SS Michelangelo was an Italian ocean liner built in 1965 for Italian Line by Ansaldo Shipyards, Genoa. She was one of the last ships to be built primarily for liner service across the North Atlantic. Her sister ship was the SS Raffaello.
SS Michelangelo docked in New York City, November 1971.
|Operator||Italia Societa di Navigazione (Italian Line)|
|Port of registry||Genoa, Italy|
|Builder||Ansaldo Shipyards, Genoa, Italy|
|Launched||16 September 1962|
|Maiden voyage||12 May 1965|
|Out of service||5 July 1975|
|Identification||IMO number: 5234113|
|Fate||Sold to Iran, 1977|
|Fate||Scrapped in 1991|
|Tonnage||45,911 GRT; 9,192 tonnes deadweight (DWT)|
|Length||276.2 m (906 ft 2 in)|
|Beam||Moulded 30.1 m (98 ft 9 in)|
|Draught||10.40 m (34 ft 1 in)|
|Propulsion||Geared turbines from builders, twin screw|
|Speed||26.5 kn (49.08 km/h; 30.50 mph)|
|Notes||Sister ship to SS Raffaello|
Design and constructionEdit
The Italian Line began planning new ships in 1958. Originally they were to be slightly larger than SS Leonardo da Vinci, which was then being built, but jet aircraft had not yet had a notable effect on the Mediterranean area and a pair of genuine superliners seemed desirable, both from a commercial point of view and to provide jobs to sailors and shipyard workers. It was decided that the new ships would be the largest built in Italy since the SS Rex in 1932.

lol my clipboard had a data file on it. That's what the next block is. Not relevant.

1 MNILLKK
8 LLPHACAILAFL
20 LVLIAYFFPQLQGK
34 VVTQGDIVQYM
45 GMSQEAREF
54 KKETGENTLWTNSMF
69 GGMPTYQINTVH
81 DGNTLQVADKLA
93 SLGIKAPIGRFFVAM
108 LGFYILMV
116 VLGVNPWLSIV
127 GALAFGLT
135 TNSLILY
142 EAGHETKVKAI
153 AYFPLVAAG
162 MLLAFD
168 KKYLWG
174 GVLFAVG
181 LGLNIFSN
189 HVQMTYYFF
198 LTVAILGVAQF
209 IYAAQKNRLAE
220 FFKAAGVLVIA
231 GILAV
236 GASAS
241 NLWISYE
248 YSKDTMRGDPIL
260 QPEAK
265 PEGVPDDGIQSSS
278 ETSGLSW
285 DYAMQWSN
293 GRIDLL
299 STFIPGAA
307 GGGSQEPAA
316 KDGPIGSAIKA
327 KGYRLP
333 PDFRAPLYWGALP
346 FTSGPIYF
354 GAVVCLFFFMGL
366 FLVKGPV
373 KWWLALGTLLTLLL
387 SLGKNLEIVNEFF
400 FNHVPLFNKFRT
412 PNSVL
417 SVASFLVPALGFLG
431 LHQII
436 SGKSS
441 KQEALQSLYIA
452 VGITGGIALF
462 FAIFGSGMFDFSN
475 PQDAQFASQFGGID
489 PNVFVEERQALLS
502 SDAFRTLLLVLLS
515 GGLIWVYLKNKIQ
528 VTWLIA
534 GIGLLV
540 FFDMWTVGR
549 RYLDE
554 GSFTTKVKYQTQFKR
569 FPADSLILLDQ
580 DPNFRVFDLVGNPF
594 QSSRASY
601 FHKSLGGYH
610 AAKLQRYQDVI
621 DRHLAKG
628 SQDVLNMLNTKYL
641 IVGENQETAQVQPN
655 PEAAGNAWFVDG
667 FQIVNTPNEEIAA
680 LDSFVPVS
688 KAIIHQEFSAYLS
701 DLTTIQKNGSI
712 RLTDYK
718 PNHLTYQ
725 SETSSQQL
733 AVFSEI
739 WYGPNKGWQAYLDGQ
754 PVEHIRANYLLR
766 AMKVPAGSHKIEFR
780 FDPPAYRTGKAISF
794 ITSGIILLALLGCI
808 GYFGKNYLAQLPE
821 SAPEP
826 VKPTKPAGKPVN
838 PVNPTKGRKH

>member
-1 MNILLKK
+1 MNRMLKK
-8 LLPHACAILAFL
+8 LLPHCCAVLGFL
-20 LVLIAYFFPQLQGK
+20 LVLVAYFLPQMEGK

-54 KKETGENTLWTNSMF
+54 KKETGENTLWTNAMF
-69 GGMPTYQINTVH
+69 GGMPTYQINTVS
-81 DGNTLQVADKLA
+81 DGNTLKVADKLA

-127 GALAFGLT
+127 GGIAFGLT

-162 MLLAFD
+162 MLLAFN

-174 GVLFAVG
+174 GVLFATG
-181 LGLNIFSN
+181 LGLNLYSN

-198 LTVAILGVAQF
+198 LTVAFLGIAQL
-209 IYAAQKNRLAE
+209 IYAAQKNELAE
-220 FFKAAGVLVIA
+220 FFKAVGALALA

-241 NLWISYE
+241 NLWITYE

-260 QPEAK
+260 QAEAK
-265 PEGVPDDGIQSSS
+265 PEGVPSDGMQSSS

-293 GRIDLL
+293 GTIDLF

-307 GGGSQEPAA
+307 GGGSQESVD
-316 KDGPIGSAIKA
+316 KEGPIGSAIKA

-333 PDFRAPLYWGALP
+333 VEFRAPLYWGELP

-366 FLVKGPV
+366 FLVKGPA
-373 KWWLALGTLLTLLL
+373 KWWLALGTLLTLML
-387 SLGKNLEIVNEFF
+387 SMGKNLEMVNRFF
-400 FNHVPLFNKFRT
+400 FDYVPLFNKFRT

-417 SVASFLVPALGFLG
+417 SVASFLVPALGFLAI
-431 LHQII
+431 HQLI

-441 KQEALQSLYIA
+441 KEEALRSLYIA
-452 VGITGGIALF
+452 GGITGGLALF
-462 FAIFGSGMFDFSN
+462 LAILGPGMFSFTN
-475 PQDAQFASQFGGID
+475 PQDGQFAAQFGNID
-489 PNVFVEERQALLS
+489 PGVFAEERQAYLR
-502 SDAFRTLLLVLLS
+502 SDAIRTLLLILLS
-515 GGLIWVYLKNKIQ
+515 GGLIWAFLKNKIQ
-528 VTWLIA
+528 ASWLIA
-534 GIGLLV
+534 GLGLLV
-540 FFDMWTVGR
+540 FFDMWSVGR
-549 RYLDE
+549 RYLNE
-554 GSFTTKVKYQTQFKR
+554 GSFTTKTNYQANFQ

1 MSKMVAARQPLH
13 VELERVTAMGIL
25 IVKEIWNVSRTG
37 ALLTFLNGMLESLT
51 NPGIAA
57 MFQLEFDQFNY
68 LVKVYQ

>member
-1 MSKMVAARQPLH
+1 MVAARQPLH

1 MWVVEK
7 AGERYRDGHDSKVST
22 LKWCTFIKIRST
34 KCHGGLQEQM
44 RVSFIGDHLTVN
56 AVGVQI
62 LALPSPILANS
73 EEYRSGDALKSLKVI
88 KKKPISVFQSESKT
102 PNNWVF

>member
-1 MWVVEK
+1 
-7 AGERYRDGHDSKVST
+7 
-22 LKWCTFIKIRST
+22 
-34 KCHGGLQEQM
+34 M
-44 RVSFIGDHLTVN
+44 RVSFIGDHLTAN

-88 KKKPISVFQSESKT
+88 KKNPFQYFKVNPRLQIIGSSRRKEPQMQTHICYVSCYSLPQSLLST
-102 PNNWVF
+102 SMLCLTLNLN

It was decided that accommodations aboard the ships would be divided into three classes. For some reason it was also decided that the three bottom-most passenger decks would not have any portholes. It has been claimed that this made the ship's sleek hull shape, but that seems unlikely to be true as ships of similar length/width ratio have been built with windows along the entire hull. Whatever the shortcomings in their initial design, though, the new sisters were advanced on the technological side. The most striking feature in the ships was their Turin polytechnic-designed funnels, which consisted of an intricate trellis-like pipework (instead of the traditional even surface) to allow wind to pass through the funnel, and a large smoke deflector fin on the top. Although criticised, the funnel design proved to be highly effective in keeping smoke off the rear decks. The smoke deflectors became popular in ship design during the 1970s and 1980s, whereas the idea of allowing wind to pass through the funnel was picked up again in the late 1980s and is almost the norm in modern shipbuilding.
The Michelangelo's interiors were designed by naval architects Nino Zoncada, Vincenzo Monaco and Amedeo Luccichenti, who gave the ship a less adventurous, more traditional look than the designers of her sister Raffaello.
After several delays the Michelangelo, under command of Senior Captain Mario Crepaz, was finally ready for service in May 1965. During the sea trials some vibrations were detected on the stern of the ship. Michelangelo was drydocked in December 1965 and received new propellers and some modifications to her transmission. She clocked 31.59 knots during her post-refit trials, making her the fifth-fastest passenger ship in the world at the time.